The book is more than a window into a far distant past. It's also an account of more than a century of paleontological pioneers and accomplishments and a portrait of the state of the art in modern paleontology. Manning takes readers on a chronological tour of the handful of dinosaur mummies that have teased the scientific community since 1908, when the first remarkably preserved example was discovered and excavated by the legendary Sternberg family.

Since then, similar discoveries from Italy to China and from North America to Patagonia have added to our knowledge and understanding of these remarkable fossils - but none so much as Dakota, whose secrets are being explored by Manning's international team of scientists who work with everything from tweezers, plaster and burlap to protein analysis, electron microscopes and the world's largest CT scanner -- originally built to examine NASA spacecraft -- as they excavate, record, analyze and interpret this incredible 8,000-pound find. The field research was partly funded by the National Geographic Society.

Among the exciting discoveries are a fleshy pad on Dakota's palm, hooves on its feet made of keratin, and well-preserved skin scales that vary in size and shape across the body, tail, arms and legs of the dinosaur.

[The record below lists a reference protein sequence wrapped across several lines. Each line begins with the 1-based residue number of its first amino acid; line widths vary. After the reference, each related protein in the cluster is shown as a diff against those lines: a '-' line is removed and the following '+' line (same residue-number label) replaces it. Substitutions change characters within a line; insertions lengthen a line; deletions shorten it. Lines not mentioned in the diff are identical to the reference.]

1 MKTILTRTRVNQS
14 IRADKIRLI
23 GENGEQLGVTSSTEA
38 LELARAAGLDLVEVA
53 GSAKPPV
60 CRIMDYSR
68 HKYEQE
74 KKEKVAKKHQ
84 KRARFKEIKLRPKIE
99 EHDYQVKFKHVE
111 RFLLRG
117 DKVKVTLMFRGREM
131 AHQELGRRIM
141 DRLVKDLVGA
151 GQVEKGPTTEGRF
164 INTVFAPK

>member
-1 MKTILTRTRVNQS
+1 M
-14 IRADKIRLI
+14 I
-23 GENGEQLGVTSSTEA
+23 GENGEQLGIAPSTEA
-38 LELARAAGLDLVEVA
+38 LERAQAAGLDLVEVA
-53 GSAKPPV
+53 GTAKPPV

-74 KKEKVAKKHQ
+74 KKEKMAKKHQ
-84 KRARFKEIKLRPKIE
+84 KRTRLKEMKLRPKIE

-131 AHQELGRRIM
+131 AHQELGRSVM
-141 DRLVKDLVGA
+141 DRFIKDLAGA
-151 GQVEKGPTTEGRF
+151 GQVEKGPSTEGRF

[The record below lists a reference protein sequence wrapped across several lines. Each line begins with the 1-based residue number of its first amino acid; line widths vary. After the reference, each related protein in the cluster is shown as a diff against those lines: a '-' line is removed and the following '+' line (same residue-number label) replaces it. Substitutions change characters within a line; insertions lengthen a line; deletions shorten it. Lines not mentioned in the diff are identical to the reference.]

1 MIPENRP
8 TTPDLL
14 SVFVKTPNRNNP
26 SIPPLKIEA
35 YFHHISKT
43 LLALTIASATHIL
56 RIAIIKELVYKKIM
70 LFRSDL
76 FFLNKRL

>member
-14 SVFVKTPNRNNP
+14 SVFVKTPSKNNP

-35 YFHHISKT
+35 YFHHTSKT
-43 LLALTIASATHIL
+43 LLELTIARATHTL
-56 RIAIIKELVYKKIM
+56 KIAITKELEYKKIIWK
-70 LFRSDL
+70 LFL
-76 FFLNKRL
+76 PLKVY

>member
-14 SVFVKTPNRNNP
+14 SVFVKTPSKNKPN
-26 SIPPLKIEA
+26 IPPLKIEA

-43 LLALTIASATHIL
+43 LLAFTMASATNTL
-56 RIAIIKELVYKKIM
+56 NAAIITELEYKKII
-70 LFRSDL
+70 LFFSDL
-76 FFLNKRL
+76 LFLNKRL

The National Geographic Channel will air a documentary on this unprecedented find on Sunday, Dec. 9, at 9 p.m. ET/10 p.m. PT. "Dino Autopsy" offers never-before-seen details of what dinosaurs really looked like, as well as clues to how they moved and lived. Using the giant CT scanner provided by the Boeing company at a NASA facility, scientists will attempt to peer inside the preserved body and tail. Their findings may alter our perception of dinosaurs' body shape, skin texture and locomotion. Significant findings have already been made.

Phillip Manning is a paleontologist, fossil hunter and writer. He has taught vertebrate paleontology and evolution at the universities of Liverpool and Manchester and currently heads the vertebrate paleontology research group at the University of Manchester (U.K.). He has worked in museums on the Isle of Wight, Clitheroe, York and Manchester and has held several curatorial positions. His research is both broad and diverse, and he has published papers on dinosaur tracks, theropod biomechanics, arthropod paleobiology, vertebrate locomotion and the evolution of respiration and flight in birds.